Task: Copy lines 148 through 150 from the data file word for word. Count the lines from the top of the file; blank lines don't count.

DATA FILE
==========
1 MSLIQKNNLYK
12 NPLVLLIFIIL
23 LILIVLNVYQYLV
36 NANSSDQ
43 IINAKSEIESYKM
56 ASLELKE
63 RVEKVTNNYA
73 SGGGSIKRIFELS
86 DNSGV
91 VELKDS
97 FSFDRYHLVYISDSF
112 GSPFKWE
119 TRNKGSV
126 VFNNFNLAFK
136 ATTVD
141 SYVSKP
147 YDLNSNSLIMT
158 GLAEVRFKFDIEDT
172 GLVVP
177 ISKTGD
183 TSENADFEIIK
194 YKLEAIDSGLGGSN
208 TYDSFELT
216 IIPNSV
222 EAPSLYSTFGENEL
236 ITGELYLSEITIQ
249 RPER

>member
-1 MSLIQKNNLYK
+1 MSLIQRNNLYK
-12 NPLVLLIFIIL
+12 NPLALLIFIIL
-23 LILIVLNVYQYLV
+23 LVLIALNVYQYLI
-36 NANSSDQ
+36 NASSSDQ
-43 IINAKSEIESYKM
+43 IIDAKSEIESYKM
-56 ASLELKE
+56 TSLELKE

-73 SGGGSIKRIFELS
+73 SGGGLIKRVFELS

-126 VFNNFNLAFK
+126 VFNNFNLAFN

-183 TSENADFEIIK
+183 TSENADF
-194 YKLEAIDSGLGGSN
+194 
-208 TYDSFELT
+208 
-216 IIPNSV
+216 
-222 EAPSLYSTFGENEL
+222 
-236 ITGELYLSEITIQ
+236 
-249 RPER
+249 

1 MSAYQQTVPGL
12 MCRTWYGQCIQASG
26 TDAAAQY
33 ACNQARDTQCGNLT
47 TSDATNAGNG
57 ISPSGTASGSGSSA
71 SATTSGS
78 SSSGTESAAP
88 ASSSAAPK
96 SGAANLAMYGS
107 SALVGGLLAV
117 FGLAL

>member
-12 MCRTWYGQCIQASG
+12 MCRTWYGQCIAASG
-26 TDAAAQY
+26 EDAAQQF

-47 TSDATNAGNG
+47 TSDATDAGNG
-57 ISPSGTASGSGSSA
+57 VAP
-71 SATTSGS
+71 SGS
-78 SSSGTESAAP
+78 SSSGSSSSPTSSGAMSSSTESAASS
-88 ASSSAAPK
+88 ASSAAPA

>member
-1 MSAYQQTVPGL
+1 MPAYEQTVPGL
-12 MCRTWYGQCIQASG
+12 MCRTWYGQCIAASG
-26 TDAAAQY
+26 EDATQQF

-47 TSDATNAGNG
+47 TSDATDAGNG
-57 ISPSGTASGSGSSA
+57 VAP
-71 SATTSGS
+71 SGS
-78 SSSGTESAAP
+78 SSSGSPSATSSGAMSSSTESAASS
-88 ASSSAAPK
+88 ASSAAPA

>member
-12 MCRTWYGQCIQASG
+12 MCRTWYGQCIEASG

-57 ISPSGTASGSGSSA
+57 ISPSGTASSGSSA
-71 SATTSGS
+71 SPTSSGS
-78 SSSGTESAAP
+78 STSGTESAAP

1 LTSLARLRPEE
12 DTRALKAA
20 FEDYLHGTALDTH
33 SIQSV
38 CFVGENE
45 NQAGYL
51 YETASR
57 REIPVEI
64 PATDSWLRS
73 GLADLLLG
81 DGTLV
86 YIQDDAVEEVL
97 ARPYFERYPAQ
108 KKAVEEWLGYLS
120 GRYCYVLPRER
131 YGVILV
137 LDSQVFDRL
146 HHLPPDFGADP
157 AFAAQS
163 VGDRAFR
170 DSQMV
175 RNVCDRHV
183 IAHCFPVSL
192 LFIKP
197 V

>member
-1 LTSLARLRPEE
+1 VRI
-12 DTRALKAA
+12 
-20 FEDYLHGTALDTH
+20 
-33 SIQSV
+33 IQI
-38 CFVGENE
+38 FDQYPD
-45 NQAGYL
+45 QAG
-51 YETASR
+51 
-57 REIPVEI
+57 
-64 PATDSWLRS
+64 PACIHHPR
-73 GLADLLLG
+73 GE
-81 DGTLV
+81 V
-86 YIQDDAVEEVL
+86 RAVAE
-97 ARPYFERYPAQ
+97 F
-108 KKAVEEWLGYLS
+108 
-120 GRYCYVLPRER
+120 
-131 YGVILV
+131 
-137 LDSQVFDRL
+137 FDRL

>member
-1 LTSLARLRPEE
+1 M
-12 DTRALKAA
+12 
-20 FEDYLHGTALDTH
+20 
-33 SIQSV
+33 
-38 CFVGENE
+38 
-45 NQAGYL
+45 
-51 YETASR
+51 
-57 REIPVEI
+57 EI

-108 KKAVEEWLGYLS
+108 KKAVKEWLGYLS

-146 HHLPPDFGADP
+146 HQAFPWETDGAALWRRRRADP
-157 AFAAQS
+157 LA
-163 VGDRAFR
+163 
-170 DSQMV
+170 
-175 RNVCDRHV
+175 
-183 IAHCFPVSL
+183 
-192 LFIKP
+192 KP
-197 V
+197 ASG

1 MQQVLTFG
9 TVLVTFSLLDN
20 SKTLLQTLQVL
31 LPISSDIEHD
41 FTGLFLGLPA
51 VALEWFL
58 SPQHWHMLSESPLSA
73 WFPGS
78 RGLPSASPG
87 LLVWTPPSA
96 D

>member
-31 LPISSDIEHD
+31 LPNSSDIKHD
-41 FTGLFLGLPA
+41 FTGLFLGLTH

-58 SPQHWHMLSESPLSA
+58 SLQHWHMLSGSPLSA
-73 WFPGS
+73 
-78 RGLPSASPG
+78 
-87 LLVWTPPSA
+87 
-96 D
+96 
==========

-45 NQAGYL
+45 QAG
-51 YETASR